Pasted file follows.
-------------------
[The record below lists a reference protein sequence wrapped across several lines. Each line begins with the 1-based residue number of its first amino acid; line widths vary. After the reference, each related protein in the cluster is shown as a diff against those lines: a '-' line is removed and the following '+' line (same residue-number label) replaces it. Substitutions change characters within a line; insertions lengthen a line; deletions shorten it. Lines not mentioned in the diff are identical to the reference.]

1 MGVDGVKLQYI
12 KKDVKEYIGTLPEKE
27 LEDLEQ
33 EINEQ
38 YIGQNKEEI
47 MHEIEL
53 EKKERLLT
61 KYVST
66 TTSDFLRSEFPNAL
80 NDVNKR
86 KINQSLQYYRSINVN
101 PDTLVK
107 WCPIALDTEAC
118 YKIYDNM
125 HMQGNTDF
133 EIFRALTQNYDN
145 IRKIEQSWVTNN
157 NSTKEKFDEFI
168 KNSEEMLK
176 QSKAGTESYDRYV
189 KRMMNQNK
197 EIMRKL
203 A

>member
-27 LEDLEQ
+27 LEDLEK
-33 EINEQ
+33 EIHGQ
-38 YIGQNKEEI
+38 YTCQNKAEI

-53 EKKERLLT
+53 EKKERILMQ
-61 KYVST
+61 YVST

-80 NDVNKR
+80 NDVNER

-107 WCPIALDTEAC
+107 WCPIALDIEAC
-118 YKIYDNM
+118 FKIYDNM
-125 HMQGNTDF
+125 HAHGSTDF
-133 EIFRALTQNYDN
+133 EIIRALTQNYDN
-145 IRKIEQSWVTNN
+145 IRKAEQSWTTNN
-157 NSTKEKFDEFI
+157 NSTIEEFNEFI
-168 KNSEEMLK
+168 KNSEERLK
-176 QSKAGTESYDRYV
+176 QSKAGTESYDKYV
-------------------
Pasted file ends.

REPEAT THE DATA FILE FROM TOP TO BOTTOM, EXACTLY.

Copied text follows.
[The record below lists a reference protein sequence wrapped across several lines. Each line begins with the 1-based residue number of its first amino acid; line widths vary. After the reference, each related protein in the cluster is shown as a diff against those lines: a '-' line is removed and the following '+' line (same residue-number label) replaces it. Substitutions change characters within a line; insertions lengthen a line; deletions shorten it. Lines not mentioned in the diff are identical to the reference.]

1 MGVDGVKLQYI
12 KKDVKEYIGTLPEKE
27 LEDLEQ
33 EINEQ
38 YIGQNKEEI
47 MHEIEL
53 EKKERLLT
61 KYVST
66 TTSDFLRSEFPNAL
80 NDVNKR
86 KINQSLQYYRSINVN
101 PDTLVK
107 WCPIALDTEAC
118 YKIYDNM
125 HMQGNTDF
133 EIFRALTQNYDN
145 IRKIEQSWVTNN
157 NSTKEKFDEFI
168 KNSEEMLK
176 QSKAGTESYDRYV
189 KRMMNQNK
197 EIMRKL
203 A

>member
-27 LEDLEQ
+27 LEDLEK
-33 EINEQ
+33 EIHGQ
-38 YIGQNKEEI
+38 YTCQNKAEI

-53 EKKERLLT
+53 EKKERILMQ
-61 KYVST
+61 YVST

-80 NDVNKR
+80 NDVNER

-107 WCPIALDTEAC
+107 WCPIALDIEAC
-118 YKIYDNM
+118 FKIYDNM
-125 HMQGNTDF
+125 HAHGSTDF
-133 EIFRALTQNYDN
+133 EIIRALTQNYDN
-145 IRKIEQSWVTNN
+145 IRKAEQSWTTNN
-157 NSTKEKFDEFI
+157 NSTIEEFNEFI
-168 KNSEEMLK
+168 KNSEERLK
-176 QSKAGTESYDRYV
+176 QSKAGTESYDKYV